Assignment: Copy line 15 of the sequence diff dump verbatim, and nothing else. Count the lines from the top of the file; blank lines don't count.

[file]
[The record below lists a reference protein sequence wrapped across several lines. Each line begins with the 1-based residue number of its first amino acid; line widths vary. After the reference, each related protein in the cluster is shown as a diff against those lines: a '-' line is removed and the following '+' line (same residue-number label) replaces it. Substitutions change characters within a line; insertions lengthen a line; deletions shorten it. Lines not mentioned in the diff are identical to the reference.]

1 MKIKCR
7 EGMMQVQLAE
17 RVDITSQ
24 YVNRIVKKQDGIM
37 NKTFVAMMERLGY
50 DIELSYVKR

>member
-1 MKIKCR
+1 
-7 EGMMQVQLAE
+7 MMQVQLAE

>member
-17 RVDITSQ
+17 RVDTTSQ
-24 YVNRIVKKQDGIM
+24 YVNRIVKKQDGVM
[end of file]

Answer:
+17 RVDTTSQ